Kiwis living in the locked down city of Wuhan are facing intensified restrictions and can only leave their apartment compounds once every three days.
Also, a New Zealander in Shanghai said - despite being the distance from Whangarei to Wellington from the epicentre of the coronavirus - that the large city is also in semi-lockdown.
The Kiwi in Wuhan, who spoke to the Herald on the condition of anonymity, said since February 14 restrictions had been ramped up and people were now being restricted to when they could leave their communities - made up of between four and 25-storey apartment blocks.
They can only leave the compound about once every three days for groceries. Checkpoints had been set up at the entrances to check residents' temperatures and record details.
Wuhan has now been in lockdown for four weeks and the Kiwi said it was the new normal.
The expat was able to access a limited selection of supplies from the local supermarkets operating on restricted hours, working remotely and using the home gym to exercise.
"I'm not finding it quite hard - I'm quite enjoying it actually. You are in your own space, as long as you are happy enough to potter around and work and entertain yourself you're fine.
"The vibe everyone is feeling is we are past the worst of it. Whether that's a medical truth or the reality - no one knows but they are starting to feel more positive."
Meanwhile Daniel Adolph, 28, who moved to Shanghai from Auckland for work four years ago, said the usually bustling metropolitan city was oddly quiet and instead of hearing traffic from his apartment he could hear birds for the first time.
Adolph returned to work for the first time in two weeks on Monday after the government required anyone who had left the city over the Chinese New Year break to stay in isolation for 14 days.
On entering his office building, he had his temperature checked at multiple entries, had to be wearing a face mask and present his passport.
Shanghai's bars, restaurants and shops remained closed and only supermarkets were open.
"Because of the restrictions in place for residential compounds, it's difficult to meet up with friends so a few days have passed with very little social contact here."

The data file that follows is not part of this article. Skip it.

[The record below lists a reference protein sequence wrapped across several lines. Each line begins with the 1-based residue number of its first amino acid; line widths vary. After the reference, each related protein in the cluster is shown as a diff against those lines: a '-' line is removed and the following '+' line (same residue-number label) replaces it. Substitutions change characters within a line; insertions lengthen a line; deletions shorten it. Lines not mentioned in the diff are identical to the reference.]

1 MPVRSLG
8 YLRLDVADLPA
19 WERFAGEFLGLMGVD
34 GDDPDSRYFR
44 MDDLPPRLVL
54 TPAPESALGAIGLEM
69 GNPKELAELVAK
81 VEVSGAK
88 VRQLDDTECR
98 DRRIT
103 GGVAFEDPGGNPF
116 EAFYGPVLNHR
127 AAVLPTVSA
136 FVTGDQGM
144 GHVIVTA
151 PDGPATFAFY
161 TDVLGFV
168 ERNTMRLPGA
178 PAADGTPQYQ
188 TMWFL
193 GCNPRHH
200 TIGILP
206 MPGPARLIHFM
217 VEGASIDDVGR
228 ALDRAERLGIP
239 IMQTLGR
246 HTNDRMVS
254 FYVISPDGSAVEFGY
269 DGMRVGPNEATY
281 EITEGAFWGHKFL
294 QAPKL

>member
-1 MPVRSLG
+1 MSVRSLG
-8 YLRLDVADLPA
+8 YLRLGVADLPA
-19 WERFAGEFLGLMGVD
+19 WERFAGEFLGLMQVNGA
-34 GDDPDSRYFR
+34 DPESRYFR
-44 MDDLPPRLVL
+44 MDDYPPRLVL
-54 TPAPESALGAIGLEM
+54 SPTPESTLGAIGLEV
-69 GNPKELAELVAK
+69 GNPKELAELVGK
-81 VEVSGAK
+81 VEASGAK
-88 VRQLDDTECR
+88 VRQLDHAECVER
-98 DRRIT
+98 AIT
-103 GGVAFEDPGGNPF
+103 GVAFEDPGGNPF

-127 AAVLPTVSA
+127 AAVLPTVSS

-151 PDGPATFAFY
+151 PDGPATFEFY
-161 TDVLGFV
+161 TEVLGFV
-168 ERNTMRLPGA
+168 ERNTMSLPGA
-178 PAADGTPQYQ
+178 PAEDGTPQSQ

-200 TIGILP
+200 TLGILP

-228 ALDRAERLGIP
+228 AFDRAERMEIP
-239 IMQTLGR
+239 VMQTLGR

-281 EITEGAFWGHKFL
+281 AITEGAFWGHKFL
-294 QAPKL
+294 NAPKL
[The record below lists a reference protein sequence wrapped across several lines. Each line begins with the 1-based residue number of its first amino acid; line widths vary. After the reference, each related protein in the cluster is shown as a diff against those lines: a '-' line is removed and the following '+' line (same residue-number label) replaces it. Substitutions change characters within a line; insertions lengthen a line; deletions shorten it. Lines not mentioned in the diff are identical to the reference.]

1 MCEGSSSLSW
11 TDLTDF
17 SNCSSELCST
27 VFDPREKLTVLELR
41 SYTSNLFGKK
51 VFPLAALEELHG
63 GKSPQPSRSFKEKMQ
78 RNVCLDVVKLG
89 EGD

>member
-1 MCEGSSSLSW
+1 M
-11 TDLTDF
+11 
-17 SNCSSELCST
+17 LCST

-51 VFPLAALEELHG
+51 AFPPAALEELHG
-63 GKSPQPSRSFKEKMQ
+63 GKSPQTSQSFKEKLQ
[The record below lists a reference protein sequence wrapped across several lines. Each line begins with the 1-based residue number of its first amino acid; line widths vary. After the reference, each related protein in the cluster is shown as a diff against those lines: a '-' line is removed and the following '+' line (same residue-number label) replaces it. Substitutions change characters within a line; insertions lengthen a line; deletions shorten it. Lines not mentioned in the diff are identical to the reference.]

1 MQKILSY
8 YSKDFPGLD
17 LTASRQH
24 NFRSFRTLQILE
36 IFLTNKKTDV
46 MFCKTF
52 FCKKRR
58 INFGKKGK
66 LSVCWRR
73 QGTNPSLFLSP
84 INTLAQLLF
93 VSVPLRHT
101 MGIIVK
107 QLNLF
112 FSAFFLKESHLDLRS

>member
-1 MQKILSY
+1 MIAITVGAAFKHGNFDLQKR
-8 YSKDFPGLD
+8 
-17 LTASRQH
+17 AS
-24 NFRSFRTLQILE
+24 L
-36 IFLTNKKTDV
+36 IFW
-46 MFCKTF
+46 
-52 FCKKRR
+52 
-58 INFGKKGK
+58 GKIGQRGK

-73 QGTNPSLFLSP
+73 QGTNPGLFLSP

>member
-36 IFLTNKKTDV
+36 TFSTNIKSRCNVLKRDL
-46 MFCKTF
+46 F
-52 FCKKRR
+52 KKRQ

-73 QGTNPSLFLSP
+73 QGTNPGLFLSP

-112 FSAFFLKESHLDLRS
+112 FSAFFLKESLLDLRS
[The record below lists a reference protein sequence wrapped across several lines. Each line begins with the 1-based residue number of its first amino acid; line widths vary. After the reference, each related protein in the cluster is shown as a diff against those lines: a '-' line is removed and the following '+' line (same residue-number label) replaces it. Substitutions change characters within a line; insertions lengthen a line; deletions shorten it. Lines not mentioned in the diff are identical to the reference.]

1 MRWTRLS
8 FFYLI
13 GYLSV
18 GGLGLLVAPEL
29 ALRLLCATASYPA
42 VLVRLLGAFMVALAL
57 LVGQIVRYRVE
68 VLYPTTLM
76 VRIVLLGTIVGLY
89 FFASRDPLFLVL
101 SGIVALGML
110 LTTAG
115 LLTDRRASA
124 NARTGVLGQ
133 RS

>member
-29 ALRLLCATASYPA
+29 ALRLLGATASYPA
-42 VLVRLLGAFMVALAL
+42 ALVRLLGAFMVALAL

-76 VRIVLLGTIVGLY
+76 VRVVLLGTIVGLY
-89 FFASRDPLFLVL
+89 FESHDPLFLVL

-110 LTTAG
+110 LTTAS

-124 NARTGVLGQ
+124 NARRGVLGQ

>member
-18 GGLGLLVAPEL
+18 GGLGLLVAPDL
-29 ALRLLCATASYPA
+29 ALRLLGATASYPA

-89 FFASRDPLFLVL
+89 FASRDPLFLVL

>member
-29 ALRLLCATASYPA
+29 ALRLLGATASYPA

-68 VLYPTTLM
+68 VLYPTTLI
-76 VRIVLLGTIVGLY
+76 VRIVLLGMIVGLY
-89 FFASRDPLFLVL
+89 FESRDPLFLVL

Face masks were also being rationed and were given out on an appointment-only basis.
People were only going out to work, get more supplies or walk their dogs and extra security measures were in place, he said.
While Adolph could leave his apartment freely, no outside visitors were allowed in.
A friend of his needed washing done after his washing machine broke down and Adolph had to meet him on the driveway of his apartment block so he could do it for him.
Many of his friends who were also expats had not returned to the city after the Chinese New Year celebrations.
His wife Benita, 29, had been due to fly back to New Zealand at the end February to be a bridesmaid in a wedding so had brought her flight forward so she could self isolate herself before the big day. She had now been in Auckland 11 days and was unsure when she would return.
While Adolph worked in finance and was expected to be there for the local team, Benita was a speech therapist for international schools which were closed until at least the end of February anyway.
"Obviously we need to be reunited at some point so hopefully the situation calms down in a couple of weeks so she can return and we can wait it out over here," Adolph said.
Meanwhile Greg Kim will today finally be able to see his wife Lily Gao and two-year-old daughter Elysse after weeks of separation.
His pregnant wife and daughter have been in quarantine at a Defence Force training base in Whangaparaoa since arriving back on a Government-chartered flight on February 6.
Kim has been counting down until they can be released and said while they had been communicating via WeChat he couldn't wait to have them both home.
Prime minister Jacinda Ardern said yesterday the government's decision to extend the travel ban from mainland China until February 24 was "precautionary" as there were still no cases of coronavirus in New Zealand.
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